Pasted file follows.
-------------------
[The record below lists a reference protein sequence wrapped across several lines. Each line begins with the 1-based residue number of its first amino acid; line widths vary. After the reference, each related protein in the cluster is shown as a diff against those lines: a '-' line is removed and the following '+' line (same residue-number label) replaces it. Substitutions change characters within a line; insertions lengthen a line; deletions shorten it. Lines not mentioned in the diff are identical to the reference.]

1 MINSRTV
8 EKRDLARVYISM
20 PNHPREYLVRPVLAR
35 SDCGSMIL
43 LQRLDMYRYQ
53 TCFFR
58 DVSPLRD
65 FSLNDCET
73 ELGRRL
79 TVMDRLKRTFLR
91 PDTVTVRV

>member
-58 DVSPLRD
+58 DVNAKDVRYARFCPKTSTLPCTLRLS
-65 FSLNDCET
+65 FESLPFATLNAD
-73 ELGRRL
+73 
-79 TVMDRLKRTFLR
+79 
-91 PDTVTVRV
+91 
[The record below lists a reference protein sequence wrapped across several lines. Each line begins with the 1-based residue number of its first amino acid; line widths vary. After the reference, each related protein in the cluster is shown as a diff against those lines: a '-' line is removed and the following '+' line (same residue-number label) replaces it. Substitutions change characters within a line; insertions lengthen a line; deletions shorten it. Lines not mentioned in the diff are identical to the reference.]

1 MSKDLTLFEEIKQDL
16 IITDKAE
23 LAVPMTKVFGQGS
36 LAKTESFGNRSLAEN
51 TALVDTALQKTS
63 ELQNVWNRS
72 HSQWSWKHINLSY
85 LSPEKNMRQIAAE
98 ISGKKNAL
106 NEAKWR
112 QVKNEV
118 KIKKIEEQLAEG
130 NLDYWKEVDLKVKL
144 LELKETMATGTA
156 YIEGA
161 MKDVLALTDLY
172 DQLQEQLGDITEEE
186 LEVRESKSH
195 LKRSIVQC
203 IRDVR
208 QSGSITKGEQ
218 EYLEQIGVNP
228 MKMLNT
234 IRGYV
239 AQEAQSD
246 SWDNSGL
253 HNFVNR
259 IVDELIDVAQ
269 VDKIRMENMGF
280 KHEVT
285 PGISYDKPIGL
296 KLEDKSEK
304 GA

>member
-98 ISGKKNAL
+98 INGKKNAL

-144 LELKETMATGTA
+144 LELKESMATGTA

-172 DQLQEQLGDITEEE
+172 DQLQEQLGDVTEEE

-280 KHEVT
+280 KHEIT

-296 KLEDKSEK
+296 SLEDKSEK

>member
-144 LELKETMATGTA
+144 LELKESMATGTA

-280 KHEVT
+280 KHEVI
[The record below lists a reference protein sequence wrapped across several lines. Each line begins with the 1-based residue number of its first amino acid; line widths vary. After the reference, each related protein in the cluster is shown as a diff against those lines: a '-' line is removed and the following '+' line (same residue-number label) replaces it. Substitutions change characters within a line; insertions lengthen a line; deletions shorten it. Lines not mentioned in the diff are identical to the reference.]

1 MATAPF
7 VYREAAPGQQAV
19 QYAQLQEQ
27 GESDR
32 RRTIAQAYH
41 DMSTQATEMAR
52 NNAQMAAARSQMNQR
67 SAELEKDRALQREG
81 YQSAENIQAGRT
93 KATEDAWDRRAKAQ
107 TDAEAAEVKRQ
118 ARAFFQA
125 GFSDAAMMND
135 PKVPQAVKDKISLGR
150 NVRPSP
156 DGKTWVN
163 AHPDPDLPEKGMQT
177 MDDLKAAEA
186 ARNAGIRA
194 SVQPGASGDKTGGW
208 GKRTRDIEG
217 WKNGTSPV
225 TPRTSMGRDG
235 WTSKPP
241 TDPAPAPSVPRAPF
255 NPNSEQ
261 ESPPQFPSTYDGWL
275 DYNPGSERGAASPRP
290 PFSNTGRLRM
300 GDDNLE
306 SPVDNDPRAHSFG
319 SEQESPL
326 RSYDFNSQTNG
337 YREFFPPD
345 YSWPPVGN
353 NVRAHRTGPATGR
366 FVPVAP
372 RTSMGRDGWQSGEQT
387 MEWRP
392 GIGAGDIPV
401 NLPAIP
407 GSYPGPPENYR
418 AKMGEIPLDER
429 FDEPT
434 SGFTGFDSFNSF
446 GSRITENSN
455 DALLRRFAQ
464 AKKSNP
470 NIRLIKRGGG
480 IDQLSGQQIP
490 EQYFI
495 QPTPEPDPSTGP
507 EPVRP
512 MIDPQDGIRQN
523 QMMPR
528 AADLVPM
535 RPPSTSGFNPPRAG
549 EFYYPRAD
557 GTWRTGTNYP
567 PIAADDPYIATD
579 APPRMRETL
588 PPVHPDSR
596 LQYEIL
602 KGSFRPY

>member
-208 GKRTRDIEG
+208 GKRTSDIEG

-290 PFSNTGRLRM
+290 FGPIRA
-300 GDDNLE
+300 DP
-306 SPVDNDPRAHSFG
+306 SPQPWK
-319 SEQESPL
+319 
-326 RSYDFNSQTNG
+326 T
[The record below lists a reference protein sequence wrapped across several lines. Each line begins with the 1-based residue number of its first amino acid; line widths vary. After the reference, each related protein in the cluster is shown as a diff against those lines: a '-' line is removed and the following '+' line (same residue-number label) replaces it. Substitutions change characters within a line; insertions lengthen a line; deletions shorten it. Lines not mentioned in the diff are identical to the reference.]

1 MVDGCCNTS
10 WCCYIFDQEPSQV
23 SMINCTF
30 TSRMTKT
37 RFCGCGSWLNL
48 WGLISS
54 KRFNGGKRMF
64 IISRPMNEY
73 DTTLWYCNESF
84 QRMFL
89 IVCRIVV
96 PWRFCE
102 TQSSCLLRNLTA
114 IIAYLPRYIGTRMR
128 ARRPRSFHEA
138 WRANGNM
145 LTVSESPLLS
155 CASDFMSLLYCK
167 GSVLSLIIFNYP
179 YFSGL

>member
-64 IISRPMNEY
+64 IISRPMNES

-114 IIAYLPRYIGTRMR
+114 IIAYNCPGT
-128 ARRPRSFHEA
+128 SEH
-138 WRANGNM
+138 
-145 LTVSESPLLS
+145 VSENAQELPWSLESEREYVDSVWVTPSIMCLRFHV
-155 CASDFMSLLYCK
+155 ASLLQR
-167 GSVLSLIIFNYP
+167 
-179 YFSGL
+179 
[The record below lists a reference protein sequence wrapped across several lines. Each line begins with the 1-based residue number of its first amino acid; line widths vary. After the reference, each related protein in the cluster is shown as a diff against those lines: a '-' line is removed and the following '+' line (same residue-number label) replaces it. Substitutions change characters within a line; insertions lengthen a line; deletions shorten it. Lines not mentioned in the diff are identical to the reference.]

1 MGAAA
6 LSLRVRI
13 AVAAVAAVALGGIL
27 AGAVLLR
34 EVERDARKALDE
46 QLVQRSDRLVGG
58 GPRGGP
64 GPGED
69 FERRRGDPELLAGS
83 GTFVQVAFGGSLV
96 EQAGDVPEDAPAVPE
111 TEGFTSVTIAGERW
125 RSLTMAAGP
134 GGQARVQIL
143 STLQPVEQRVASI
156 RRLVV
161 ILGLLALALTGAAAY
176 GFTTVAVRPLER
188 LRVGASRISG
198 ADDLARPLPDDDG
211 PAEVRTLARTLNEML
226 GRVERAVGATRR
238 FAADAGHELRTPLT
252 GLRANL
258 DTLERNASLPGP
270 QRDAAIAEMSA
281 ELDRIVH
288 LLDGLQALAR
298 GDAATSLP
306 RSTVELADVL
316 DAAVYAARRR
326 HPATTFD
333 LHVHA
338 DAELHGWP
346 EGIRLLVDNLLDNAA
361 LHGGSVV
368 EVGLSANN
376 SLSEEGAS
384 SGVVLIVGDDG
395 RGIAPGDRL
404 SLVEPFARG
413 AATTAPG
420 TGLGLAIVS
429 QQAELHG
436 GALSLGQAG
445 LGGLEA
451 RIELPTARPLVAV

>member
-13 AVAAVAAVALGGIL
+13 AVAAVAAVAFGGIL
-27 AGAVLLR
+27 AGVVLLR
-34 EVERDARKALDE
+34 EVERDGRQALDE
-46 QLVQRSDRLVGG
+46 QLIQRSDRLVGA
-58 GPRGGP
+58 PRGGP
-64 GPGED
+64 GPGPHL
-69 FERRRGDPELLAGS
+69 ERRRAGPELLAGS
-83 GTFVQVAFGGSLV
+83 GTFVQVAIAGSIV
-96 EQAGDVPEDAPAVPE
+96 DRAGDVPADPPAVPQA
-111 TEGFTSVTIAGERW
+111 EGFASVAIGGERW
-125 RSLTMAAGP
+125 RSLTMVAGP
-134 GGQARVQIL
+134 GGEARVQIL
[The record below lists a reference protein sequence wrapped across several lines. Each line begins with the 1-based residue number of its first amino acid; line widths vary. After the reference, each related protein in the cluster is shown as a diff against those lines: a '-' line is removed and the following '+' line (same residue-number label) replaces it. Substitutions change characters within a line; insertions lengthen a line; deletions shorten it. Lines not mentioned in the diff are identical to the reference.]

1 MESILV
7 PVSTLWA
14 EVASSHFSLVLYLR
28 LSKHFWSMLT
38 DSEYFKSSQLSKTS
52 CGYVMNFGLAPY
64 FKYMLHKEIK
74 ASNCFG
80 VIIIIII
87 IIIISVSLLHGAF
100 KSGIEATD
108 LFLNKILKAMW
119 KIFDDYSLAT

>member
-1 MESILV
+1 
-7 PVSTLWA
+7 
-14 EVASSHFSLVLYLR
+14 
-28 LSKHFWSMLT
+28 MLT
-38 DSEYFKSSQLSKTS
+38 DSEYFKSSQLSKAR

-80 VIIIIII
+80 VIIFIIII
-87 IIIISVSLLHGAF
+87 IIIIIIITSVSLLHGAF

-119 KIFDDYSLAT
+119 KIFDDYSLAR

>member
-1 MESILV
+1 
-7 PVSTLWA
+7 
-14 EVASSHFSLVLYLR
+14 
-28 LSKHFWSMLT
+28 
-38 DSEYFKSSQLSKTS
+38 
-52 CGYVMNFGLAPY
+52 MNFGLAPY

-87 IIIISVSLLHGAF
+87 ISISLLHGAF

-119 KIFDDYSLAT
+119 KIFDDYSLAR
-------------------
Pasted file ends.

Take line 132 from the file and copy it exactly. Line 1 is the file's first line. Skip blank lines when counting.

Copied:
549 EFYYPRAD